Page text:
When is deviance considered to be a disease when it stems from resisting or evading law enforcement? Recurring between people of color and police officers are these ongoing incidents of excessive and/or deadly force. Most blacks are victims with officers proclaiming these suspects actions to be threatening thus calling for a greater magnitude of restraint.
Take George Floyd an African American restrained by Minneapolis Police Officer Derick Chauvin who placed his knee to the back of Floyd’s neck. Presuming him to be inebriated ( under the influence) and a physical threat given his stature, Officer Chauvin applied the coke hold obstructing the victim’s airway. He shouted ” I can’t breathe ” with no physical resistance on his part in which Chauvin did not release but applied more knee pressure to his neck. Floyd soon lapsed into a state of unconsciousness and was later pronounced dead at the hospital. Criminal charges did follow with a jury of the court finding Chauvin guilty of attempted murder, and manslaughter. He is currently serving a prison sentence.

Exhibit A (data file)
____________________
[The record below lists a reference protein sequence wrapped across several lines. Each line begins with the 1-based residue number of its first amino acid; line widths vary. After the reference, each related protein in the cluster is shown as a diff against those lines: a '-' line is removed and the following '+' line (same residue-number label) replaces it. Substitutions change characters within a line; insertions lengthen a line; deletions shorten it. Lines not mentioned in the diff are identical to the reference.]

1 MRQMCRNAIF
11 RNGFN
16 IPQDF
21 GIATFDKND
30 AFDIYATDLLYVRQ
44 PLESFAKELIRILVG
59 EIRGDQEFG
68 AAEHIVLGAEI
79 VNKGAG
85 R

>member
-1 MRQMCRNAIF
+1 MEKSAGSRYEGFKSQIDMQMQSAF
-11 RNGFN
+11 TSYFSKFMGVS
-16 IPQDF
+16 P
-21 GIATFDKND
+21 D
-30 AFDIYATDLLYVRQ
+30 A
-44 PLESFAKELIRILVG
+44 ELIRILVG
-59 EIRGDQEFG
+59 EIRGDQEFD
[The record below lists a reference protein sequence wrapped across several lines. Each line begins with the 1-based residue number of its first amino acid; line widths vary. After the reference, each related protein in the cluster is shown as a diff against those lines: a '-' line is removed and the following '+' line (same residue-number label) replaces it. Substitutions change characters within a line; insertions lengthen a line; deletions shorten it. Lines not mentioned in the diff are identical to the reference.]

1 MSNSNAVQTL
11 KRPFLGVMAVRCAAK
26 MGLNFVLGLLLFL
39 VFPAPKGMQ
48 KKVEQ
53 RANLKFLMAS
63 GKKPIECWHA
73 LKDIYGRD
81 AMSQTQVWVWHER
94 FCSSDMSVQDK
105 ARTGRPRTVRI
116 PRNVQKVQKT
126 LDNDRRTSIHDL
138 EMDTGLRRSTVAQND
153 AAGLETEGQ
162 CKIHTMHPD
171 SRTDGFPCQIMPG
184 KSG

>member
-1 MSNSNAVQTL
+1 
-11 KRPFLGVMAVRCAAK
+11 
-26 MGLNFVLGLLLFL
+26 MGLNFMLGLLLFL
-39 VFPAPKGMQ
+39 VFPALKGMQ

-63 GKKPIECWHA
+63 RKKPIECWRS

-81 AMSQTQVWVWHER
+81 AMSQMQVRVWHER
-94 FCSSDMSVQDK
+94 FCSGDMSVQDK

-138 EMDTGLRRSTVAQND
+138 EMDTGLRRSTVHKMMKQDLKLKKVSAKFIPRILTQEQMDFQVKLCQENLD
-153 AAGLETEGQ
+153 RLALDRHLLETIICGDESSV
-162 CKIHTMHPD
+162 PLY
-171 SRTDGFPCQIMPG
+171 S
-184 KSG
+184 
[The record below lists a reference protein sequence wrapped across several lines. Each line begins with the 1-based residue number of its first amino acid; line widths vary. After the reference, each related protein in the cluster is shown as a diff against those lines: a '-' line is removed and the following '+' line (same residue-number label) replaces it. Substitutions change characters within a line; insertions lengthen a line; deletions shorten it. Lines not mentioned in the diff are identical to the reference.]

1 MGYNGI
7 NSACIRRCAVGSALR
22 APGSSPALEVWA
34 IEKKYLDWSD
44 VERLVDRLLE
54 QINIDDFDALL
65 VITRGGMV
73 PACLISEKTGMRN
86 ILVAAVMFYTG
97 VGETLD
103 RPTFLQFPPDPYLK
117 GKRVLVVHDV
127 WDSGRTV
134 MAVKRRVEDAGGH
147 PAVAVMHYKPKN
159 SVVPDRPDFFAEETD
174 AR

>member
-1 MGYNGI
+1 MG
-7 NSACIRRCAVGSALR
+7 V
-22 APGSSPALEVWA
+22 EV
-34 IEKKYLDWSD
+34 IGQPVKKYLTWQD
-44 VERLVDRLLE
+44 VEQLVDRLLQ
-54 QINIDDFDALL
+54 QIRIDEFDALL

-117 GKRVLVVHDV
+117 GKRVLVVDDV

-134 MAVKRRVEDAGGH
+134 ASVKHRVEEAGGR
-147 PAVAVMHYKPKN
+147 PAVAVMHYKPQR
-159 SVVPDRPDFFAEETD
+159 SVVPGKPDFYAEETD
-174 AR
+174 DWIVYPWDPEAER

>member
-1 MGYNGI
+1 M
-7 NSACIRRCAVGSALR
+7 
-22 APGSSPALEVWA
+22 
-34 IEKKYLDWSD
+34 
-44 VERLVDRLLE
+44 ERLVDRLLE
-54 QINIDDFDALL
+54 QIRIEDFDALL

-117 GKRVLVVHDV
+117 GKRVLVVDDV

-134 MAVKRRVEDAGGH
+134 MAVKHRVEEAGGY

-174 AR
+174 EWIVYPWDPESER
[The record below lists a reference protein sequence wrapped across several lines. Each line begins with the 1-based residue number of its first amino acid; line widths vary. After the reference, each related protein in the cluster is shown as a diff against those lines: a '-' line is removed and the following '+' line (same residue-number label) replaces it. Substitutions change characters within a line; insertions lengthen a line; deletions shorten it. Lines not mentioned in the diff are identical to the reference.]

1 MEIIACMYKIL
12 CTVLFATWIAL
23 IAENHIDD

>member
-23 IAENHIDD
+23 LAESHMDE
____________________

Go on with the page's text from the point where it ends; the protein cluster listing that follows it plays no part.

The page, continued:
What did or did not justify this act of deadly force from the police officer’s, media, and court’s perspective? In medicalizing or demedicalizing deviance, did Chauvin view Floyd’s skin color based on ( racial profiling), physical stature( physiognomy) and inebriated appearance, as signals he may resist and/or flee? Is this reaction linked to the history of slavery in the diagnosis of drapetomania to today’s police practices in their encounters with people of color? To address this define the terms: medicalization and demedicalization of deviance; racial profiling; physiognomy; slavery, and drapetomania.
Must use these terms in the paper correlating to these definitions.
Slavery: the most extreme form of social stratification, based on the legal ownership of people.
Physiognomy: Correlating outside appearances with inner virtues.